The pandemic has posed the greatest challenge to the NHS in living memory and research played a vital role in shaping the NHS response.
Primary care research played a vital role in shaping the NHS response from developing tools to rapidly identify those at high risk of adverse outcomes through to evaluating interventions to treat and protect patients.
As the UK now moves into a phase of recovery and renewal, we ask what the priorities are for primary care research – and the opportunities and challenges it may bring.
This event will take place online.
Organised by the Health Research Institute, this event is part of Edge Hill University’s annual Festival of Ideas. The Festival is programmed by the University’s three Research Institutes, ISR, ICE and HRI, and this year they are joined by the Data Science Research Centre to explore the theme of ‘Renewal: Creativity, Community, Curiosity’.
Date: Thursday 1st July 2021
17.30 Event start
18.30 Event end
Venue: Online (a secure link will be distributed following registration).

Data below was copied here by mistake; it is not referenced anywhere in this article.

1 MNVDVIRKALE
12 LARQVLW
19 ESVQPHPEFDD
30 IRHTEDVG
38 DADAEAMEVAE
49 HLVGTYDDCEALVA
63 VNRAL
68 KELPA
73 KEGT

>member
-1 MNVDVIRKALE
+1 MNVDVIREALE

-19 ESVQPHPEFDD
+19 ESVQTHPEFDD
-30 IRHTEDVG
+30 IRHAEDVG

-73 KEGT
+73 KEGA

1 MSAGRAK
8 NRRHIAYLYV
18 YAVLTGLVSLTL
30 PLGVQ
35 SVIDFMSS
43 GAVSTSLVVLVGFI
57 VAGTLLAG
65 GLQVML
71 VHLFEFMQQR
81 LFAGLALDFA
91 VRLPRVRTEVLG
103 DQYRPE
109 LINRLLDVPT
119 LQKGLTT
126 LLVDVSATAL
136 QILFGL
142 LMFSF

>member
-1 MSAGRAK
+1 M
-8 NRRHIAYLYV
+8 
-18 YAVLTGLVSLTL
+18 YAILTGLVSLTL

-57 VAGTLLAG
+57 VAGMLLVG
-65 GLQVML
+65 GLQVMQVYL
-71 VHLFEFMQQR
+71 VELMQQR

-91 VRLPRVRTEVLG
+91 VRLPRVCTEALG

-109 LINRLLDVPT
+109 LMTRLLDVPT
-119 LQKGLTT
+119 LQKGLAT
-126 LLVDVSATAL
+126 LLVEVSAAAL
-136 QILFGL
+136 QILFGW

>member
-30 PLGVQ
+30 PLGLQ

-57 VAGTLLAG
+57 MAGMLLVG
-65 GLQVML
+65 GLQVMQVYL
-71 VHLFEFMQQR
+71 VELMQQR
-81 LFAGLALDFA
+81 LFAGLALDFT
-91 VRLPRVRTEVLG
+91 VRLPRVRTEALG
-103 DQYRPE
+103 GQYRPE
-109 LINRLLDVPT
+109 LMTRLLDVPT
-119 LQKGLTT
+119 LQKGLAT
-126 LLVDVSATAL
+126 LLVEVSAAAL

Greg is an academic General Practitioner with an interest in primary care research and medical education. He has received three consecutive personal National Institute for Health Research (NIHR) Fellowships including a Academic Clinical Fellow, Doctoral and Academic Clinical Lecturer awards. He completed his medical training in Nottingham before going onto postgraduate studies in Oxford and Liverpool then worked as a Clinical Lecturer in Cambridge. He has also previously studied as a Global Clinical Scholar at Harvard University. Clinically Greg works as an General Practitioner and Consultant in Primary Care in St Helens and is also a MERIT doctor for the North West Ambulance Service.
Greg’s research interests have focused on developing and evaluating complex interventions for use in primary care. He has experience in systematic reviews, randomised trials, observational studies along with qualitative research approaches. Greg is the Deputy Lead for the NIHR North West Coast Complex Intervention Theme.